The N.B.A.'s San Antonio Spurs are a glittering example of the
increasing globalization of modern professional sports.
During an off-season workout on a late August morning, the San
Antonio Spurs' practice was a veritable United Nations of hoops. As
Tim Duncan, the certain Hall of Fame forward from the U.S. Virgin
Islands, prepared for another grind of a season, he was joined by
the centers Tiago Splitter of Brazil and Aron Baynes of Australia.
Also on the court were Sean Marks, a New Zealander who is the
team's director of basketball operations, and Ime Udoka, an
assistant coach who once played for Nigeria's national team.
Monitoring the workout was Daisuke Yamaguchi, an assistant athletic
trainer from Japan.
This worldly mix is a glittering example of the globalization of
modern professional sports. From basketball and soccer to rugby, ice
hockey and baseball, more and more players are competing for teams
in leagues outside their native country. And globalization runs
through the sports world in several directions simultaneously:
international scouting and recruitment of talent; distribution of
games through broadcasting and the Web; sales of players' jerseys
and other merchandise around the world, and cross-border investing
in team ownership.
In San Antonio, the Spurs' international diversity, which
includes the stars Tony Parker of France and Manu Ginobili of
Argentina, reflects the curiosity, open-mindedness and acumen of the
coach, Gregg Popovich, 64, who is in his 18th season.
When Popovich joined the Spurs as an assistant in 1988, the
National Basketball Association had few non-American players. There
was a widespread perception that international players were
uncoachable because they did not fit in socially, grew homesick, did
not speak English fluently and did not play defense.
Popovich did not agree and persuaded the Spurs to draft European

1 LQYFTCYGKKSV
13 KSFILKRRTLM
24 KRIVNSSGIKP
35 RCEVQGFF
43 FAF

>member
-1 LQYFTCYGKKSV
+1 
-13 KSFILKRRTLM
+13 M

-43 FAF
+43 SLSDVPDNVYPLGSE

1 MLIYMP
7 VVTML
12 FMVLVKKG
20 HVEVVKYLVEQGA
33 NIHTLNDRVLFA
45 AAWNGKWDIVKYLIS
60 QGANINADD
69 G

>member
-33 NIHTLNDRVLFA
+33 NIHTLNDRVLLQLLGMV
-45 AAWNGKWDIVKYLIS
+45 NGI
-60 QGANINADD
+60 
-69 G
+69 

players. And San Antonio became one of the most ambitiously global
sports franchises in North America -- and one of the most
successful. During the 2013 N.B.A. Finals against Miami, the Spurs'
15 players included nine born outside the continental United States,
a league record. After the playoffs, San Antonio signed a 10th
international player and drafted a forward from France.
This embrace of international talent has led to four
championships since 1999 and a run of prodigious consistency. The
Spurs have won 50 or more games for 14 consecutive seasons and have
reached the playoffs 16 straight years.
"All I think we've done is we've looked at basketball players and
not tried to put a border to them," said R.C. Buford, the Spurs'
general manager. "Let's not worry where they're from, let's worry
about how they play and what their character is and their interest
in being part of a team."
The Spurs' success both embraces the globalization of sports and
inspires other N.B.A. teams to follow it.
Last season's N.B.A. finals, for example, were available for
viewing in 215 countries and territories in 47 languages. When the
Chinese star Yao Ming played for the Houston Rockets from 2002 to
2011, broadcasts in China attracted tens of millions of viewers and
sponsors eager to reach them.
In soccer, the entire English Premier League season is broadcast
in more than 200 countries, reaching 643 million households.
To build fan bases and audiences, top leagues in various sports
now schedule games outside their home countries. This coming season,
eight N.B.A. teams will play abroad, with games in Brazil, Britain,
China, the Philippines, Spain, Taiwan and Turkey. Four National
Football League teams will play in London.
Many of the world's top soccer teams now routinely play preseason
matches around the world. In the United States, those matches
regularly sell out large American football stadiums and generate
enough of an audience that Fox, ESPN and NBC have been enthusiastic
bidders for U.S. rights to games. NBC recently signed a $250 million
deal for three-year rights to show all Premier League matches in the
United States, using its cable networks and Web sites. …